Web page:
Searching for a Compromise on Tax Cuts for the Top Bracket

What it might be, and why

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After the election bloodbath, Dems are reportedly weighing a "compromise" over the extension of the Bush tax cuts, particularly for the top bracket making over $250,000. As The Huffington Post's Sam Stein reported, it looks like Obama may consider "extending the upper-end Bush tax cuts for one or two years." But Jed Lewison at The Daily Kos notes that press secretary Robert Gibbs seemed to hint at a presidential veto should Republicans aim to extent the upper-end tax cuts permanently. The middle ground, as Politico's Mike Allen reports, might be simply raising the line so the upper bracket starts at $500,000 or $1 million. Political observers, particularly on the left, are watching carefully to see where the president gives ground and what the effect might be.

  • Well, Extending Is Hardly a 'Compromise'  "There is a way a one-year or two-year temporary extension could represent a compromise of sorts," explains The Washington Post's Greg Sargent: "If Republicans signal a willingness to at least entertain the idea of letting the high end cuts expire after that temporary extension. But many of them aren't doing that." Thus, he suggests we call the idea of temporarily extending all the cuts, including the "ones for the rich," what it is: "capitulation."
  • Why Democrats Want to 'Decouple' the Two Tax Cuts  The tax cut the Democrats favor is the one for people making under $250,000. The one they don't is for those making over $250,000. Mike Allen reports the plan is to "try to 'decouple' the middle- and upper-class extensions," making the first permanent and considering a temporary extension for the second. Jed Lewison neatly encapsulates the liberal view of the matter:
How this ultimately plays out is going to be very revealing: will Republicans in the House insist on holding the first tax cut hostage in order to get a second "bonus" tax cut for wealthy people (remember, everybody gets the first tax cut, Republicans just want wealthy people to get a bigger tax cut than anybody else), or will they decide to compromise with President Obama and get something done?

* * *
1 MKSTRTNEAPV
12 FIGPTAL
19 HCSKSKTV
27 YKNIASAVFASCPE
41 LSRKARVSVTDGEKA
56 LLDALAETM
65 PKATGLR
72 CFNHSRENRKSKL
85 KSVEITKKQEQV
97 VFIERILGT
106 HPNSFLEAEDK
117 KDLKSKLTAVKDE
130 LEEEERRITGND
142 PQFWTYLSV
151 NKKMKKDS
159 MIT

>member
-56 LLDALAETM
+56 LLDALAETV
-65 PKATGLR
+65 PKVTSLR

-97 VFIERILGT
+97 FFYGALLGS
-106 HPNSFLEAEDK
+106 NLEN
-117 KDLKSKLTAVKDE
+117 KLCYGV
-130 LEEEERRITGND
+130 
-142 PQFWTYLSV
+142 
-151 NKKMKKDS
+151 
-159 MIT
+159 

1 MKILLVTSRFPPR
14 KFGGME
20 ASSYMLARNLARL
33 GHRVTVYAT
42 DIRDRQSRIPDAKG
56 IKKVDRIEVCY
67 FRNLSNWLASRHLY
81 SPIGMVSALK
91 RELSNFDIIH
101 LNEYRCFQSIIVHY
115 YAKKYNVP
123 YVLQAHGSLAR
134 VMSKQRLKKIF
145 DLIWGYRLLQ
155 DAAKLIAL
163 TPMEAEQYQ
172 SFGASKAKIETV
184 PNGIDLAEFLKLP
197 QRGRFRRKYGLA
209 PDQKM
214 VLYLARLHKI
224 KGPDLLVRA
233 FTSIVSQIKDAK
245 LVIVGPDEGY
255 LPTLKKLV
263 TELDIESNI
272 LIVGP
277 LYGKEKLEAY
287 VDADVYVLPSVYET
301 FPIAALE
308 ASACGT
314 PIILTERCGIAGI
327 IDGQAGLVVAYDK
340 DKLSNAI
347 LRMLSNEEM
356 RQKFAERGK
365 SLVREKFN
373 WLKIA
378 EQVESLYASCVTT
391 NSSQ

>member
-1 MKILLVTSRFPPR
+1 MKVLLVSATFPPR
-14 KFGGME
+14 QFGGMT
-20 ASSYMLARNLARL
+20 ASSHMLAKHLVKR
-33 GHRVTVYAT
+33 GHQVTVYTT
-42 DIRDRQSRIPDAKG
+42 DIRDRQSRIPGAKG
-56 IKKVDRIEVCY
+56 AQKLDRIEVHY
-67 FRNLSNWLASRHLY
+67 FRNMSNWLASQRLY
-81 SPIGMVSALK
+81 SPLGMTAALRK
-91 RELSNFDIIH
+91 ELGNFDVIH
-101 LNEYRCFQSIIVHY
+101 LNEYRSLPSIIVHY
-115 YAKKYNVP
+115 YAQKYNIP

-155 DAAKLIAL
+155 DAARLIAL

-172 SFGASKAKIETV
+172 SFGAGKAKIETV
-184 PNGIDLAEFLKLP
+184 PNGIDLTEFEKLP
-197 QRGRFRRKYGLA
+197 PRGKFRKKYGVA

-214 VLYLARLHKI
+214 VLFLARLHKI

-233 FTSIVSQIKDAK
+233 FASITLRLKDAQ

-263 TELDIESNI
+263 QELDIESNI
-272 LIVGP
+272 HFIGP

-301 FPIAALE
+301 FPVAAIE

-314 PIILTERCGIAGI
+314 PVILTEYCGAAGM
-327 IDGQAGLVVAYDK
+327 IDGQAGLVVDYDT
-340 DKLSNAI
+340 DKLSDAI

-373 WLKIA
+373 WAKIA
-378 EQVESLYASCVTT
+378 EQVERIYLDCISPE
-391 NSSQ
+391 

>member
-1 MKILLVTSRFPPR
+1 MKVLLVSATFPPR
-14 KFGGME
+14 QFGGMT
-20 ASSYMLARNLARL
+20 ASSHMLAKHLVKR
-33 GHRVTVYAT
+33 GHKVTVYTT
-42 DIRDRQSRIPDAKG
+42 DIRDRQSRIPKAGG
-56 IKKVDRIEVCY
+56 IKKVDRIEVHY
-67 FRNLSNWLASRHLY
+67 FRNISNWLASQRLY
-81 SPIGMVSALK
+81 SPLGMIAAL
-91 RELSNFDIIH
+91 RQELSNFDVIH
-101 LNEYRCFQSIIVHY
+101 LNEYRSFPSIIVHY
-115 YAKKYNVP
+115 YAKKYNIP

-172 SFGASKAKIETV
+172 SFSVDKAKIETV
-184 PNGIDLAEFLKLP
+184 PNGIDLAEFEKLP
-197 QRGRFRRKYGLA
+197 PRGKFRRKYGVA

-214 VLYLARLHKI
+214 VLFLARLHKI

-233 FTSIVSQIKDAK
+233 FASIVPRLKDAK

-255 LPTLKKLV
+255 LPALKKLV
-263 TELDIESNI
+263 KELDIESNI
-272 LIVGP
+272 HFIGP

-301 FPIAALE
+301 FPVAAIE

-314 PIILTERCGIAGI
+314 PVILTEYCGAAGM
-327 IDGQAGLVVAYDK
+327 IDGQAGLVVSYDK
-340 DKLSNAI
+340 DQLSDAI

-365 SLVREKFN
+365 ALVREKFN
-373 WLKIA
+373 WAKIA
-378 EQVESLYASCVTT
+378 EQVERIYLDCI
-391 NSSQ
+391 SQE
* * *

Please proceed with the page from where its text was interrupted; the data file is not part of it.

• Pros and Cons of the Strategy  "Anything that forces Republicans to eat crow by showing their slavish devotion to rich people is a good thing," muses liberal blogger Jamelle Bouie, at The American Prospect. But Bouie isn't delighted with the idea of raising the dividing lines between "classes" to perhaps even $1 million to do that. "Of course," admits Bouie, "given the choice between tax cuts for some of the nation's rich people and tax cuts for all of them, I'll take the former without question. Still, let's not delude ourselves into thinking a half-million dollar income isn't rich."
  • Why, Politically, It's Better to Cave  Obama doesn't want for both tax cuts to expire, "allowing Republicans to claim falsely that Obama actually raised taxes," explains Adam Serwer. Ideally, by decoupling the two, "Republicans could be portrayed as holding middle-class tax cuts hostage to tax cuts for the rich. ... But," he continues, "given the Democrats' anemic messaging and the poor economy I'd be surprised if it worked out that way." The point is that "anything the president passes with Republican help will make him more popular," and, given that the president already "signed a giant tax cut that no one remembers," it might make sense to attach his name to a cut Republicans really "will never let anyone forget." His conclusion:
Even if Obama "capitulates" on the tax cuts, then, he wins. The middle class doesn't win. The economy won't be strengthened. But Obama wins, which, from his perspective, makes it worth "losing" this fight.
This article is from the archive of our partner The Wire.